It’s not in every case that one firm exceeds another firm on all three parameters simultaneously. It’s more likely it is higher on one or two metrics. In such situations, the outcome is determined by the combined impact of all three factors. Let’s illustrate this with two peer comparisons.

McDermott and Morrison Foerester are peer firms, but McDermott’s PPP is $200,000 higher. Why?

  • Lower RPL: McDermott’s RPL is lower than Morrison & Foerster by $60,000, this contributes to $242,000 lower PPP.
  • Lower CPL: McDermott’s CPL is lower than Morrison & Foerster by $40,000, this contributes to $169,000 higher PPP.
  • Higher Leverage: McDermott’s Leverage is higher than Morrison & Foerster by 0.81, this contributes to $264,000 higher PPP.

McDermott’s lawyers have a lower market value, but it manages costs more efficiently, and has a higher proportion of lawyers for each equity partner. The positive impact of better cost management and higher leverage offset the impact of lower revenue per lawyer and lead to a higher PPP.

Davis Polk  and Paul Weiss are peers but Paul Weiss’ PPP is about $620,000 higher. Why?

  • Lower RPL: Paul Weiss’ RPL is lower than Davis Polk by $20,000, this contributes to $115,000 lower PPP.
  • Higher CPL: Paul Weiss’ CPL is lower than Davis Polk by $25,000, this contributes to $137,000 higher PPP.
  • Higher Leverage: Paul Weiss’ leverage is higher than Davis Polk by 0.94, this contributes to $600,000 higher PPP.

Paul Weiss lawyers have a lower market value, but it manages costs more efficiently, and has a much higher proportion of lawyers for each equity partner. The negative impact of lower revenue per lawyer is almost offset by the positive impact of lower cost per lawyer. The higher leverage turns out to be the main determinant of the higher PPP.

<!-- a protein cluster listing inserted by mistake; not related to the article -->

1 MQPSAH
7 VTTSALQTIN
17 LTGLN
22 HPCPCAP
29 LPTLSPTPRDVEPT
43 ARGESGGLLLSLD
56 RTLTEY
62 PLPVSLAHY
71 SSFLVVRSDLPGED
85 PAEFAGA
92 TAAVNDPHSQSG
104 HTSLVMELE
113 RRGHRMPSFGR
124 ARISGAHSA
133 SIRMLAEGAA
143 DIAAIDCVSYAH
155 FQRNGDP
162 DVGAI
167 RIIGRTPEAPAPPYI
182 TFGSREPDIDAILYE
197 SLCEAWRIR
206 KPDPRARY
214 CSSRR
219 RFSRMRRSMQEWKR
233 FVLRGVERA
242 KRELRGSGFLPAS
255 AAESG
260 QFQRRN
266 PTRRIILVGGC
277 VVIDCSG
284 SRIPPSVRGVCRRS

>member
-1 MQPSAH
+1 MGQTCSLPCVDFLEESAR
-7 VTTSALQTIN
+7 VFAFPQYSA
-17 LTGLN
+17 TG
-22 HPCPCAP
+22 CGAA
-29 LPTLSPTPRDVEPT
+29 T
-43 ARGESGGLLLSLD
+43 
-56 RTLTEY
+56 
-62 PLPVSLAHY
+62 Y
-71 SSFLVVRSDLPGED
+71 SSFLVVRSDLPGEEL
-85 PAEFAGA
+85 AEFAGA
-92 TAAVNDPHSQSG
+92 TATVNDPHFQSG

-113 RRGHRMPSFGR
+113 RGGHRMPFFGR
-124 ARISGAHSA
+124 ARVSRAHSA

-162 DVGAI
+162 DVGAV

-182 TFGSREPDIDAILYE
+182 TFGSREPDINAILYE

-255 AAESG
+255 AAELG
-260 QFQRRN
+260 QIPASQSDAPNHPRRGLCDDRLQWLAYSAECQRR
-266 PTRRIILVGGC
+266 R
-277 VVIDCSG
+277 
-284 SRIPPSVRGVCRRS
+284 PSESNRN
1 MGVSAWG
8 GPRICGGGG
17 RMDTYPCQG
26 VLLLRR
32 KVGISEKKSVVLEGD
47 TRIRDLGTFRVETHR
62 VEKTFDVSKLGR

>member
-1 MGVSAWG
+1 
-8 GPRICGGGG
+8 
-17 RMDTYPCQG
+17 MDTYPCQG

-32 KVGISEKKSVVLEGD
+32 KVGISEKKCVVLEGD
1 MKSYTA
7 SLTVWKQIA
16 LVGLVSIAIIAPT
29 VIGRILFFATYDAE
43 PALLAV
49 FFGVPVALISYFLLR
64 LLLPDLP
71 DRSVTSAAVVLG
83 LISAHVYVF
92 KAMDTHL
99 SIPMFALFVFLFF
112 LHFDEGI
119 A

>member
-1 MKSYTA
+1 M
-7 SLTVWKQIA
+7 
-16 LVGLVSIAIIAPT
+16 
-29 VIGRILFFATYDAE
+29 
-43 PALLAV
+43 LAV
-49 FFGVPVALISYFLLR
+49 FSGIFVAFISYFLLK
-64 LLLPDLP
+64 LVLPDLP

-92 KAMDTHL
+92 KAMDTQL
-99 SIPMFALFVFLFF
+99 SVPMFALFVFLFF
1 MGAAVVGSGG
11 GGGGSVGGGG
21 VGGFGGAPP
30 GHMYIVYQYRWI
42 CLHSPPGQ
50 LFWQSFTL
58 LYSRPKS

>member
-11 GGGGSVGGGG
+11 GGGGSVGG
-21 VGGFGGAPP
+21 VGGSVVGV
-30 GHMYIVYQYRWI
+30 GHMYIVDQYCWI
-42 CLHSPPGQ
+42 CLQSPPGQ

The common way to think about PPP is that it is the annual average compensation of an equity partner. Indeed it is, but we have shown it is also the end result of three tangible operating metrics. Realizing value from clients, managing law firm costs and managing the span of professionals under an equity partner are the end-effects of the strategic and management decisions that a firm makes every single day.

The impact of operating parameters becomes even more evident when comparing PPP of two peer firms.  A peer firm with relatively higher RPL, lower CPL and higher leverage will have obviously a higher PPP. Conversely, if a firm realized lower market value for each lawyer, managed costs less effectively and had a lower leverage, its PPP would be lower.

Certainly comparing PPP to peers highlights the annual compensation variances between equity partners. However, it is the combined dollar effect of the underlying parameters, including any offsets, which control with PPP difference. Indeed, the magnitude of these difference can reveal the best pathway to increase PPP. There are several available avenues to any firm:  increasing standard rates, focusing on lawyer productivity, becoming more cost efficient, or managing attorney leverage. Looking deeper into the operational drivers better, especially when compared to financial peers, shows which avenue is most feasible and worthwhile to pursue. Enhancing one or more of these operational factors through smart management is the way to reach higher partner profitability.

Madhav Srinivasan is the Chief Financial Officer at Hunton Andrews Kurth LLP, leading the global finance and pricing competencies. Madhav is an ALM Intelligence Fellow and also an adjunct faculty at Columbia Law School in New York and University of Texas at Austin School of Law.

More information on the ALM Intelligence Fellows Program can be found here